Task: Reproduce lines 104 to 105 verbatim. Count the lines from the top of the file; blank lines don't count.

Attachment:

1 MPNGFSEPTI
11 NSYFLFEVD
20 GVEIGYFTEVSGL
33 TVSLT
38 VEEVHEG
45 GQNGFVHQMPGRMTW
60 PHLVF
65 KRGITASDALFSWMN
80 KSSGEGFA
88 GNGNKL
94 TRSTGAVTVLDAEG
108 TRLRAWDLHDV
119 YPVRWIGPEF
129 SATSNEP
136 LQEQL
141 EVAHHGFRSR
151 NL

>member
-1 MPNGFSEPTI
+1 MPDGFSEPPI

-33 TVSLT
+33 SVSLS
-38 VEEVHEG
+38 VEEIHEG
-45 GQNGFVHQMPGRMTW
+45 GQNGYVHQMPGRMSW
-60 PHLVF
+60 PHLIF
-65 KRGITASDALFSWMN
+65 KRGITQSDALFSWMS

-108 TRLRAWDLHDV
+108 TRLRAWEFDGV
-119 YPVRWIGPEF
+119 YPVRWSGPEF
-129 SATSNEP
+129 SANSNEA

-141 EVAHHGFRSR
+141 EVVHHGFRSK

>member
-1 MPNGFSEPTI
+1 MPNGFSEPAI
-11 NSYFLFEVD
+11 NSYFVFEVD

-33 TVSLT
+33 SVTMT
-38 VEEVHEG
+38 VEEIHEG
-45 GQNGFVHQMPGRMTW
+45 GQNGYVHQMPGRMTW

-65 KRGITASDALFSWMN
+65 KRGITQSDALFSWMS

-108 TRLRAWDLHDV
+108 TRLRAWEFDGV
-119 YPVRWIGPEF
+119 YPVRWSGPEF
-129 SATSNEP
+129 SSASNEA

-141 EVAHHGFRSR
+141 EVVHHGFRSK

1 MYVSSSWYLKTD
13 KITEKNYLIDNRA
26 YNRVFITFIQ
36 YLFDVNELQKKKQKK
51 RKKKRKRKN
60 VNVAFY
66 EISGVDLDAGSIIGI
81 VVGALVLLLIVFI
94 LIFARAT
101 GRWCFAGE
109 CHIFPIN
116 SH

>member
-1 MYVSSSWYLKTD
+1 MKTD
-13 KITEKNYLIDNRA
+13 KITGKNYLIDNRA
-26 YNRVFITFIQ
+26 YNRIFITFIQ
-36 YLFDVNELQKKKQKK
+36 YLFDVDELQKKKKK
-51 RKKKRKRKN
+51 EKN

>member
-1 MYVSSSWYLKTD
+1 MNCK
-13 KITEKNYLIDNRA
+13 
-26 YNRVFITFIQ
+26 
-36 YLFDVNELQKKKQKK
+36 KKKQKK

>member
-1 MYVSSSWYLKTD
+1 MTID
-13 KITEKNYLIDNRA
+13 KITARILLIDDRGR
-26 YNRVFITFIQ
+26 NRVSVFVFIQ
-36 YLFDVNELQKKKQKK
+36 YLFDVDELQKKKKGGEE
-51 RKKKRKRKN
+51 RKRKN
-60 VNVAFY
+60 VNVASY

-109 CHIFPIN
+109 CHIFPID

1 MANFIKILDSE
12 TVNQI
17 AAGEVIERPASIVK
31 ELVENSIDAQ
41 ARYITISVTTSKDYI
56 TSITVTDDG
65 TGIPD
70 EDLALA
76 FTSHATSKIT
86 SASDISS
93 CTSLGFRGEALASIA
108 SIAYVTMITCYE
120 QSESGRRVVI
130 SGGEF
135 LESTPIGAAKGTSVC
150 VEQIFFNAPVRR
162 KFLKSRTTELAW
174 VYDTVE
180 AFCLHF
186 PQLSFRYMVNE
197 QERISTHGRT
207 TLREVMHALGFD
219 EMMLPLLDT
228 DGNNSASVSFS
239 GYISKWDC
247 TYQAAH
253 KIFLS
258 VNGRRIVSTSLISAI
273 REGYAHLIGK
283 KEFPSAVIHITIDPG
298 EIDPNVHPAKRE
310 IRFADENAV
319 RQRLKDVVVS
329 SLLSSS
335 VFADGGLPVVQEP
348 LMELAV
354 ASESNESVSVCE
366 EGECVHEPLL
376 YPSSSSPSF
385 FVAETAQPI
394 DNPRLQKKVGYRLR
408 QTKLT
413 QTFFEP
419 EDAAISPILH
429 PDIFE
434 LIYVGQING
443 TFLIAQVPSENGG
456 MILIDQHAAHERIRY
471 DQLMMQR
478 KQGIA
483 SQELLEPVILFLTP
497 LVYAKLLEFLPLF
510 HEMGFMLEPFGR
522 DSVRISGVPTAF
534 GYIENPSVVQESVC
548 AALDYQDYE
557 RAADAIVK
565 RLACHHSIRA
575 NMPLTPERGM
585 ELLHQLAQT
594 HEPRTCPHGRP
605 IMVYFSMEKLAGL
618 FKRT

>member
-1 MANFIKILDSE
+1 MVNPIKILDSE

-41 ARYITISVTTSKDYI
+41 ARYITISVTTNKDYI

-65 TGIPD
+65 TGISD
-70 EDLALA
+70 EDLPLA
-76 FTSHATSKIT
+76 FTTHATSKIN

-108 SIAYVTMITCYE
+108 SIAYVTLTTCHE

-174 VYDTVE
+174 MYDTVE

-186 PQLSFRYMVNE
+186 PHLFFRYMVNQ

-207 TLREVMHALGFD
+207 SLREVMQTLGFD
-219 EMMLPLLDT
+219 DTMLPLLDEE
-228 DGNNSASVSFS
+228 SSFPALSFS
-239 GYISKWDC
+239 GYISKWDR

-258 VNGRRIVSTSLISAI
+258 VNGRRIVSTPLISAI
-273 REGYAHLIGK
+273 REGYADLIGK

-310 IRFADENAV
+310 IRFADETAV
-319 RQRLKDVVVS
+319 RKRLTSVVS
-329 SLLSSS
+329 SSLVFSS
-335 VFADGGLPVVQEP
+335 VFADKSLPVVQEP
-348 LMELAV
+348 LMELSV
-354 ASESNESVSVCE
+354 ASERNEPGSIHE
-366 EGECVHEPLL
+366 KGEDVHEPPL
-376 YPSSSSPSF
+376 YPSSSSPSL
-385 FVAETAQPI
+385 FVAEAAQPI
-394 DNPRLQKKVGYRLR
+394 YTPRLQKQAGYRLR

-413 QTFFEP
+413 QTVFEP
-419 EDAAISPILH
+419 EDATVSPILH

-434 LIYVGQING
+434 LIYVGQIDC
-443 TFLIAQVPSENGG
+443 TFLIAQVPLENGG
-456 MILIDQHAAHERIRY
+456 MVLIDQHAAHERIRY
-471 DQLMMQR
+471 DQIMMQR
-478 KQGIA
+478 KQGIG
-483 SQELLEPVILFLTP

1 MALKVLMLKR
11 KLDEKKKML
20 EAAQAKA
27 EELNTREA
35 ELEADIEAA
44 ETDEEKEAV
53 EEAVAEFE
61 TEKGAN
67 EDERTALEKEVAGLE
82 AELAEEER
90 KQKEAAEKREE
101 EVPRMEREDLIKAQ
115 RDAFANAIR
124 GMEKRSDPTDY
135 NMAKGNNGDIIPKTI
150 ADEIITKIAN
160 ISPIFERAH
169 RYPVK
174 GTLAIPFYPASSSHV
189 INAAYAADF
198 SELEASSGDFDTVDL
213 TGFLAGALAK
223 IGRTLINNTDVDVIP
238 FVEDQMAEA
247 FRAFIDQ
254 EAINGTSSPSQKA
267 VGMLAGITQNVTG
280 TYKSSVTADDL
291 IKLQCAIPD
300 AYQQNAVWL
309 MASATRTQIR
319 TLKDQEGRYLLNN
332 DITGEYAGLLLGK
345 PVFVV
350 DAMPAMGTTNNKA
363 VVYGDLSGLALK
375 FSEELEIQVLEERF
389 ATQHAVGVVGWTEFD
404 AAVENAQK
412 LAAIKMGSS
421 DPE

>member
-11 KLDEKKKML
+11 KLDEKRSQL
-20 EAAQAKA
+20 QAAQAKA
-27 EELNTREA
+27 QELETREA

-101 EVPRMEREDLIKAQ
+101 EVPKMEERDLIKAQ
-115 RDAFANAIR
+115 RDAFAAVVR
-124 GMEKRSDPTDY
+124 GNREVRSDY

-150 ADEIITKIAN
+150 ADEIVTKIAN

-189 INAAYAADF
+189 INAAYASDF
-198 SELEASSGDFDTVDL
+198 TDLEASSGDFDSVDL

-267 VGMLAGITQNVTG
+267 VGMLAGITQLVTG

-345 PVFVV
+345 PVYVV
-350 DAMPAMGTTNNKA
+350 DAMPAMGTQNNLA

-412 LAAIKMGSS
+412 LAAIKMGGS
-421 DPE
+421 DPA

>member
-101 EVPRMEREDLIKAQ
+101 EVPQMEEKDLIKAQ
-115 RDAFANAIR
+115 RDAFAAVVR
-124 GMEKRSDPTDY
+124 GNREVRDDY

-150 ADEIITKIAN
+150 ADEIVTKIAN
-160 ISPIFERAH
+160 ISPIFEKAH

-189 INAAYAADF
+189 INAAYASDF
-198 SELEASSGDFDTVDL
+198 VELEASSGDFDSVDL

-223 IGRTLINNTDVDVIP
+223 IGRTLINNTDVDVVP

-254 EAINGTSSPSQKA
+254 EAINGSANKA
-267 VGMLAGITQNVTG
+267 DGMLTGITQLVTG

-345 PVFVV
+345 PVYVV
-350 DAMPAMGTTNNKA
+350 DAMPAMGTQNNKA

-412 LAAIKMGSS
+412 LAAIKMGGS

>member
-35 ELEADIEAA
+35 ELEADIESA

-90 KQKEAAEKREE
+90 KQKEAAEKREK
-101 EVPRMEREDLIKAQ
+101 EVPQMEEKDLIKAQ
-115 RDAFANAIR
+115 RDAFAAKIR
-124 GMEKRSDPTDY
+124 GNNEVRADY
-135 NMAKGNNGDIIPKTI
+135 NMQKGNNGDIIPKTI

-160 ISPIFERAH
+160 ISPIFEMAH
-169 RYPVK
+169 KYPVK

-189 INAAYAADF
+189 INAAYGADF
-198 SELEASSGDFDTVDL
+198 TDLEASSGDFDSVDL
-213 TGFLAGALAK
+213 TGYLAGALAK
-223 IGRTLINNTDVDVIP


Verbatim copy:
+60 VNVASY

-109 CHIFPIN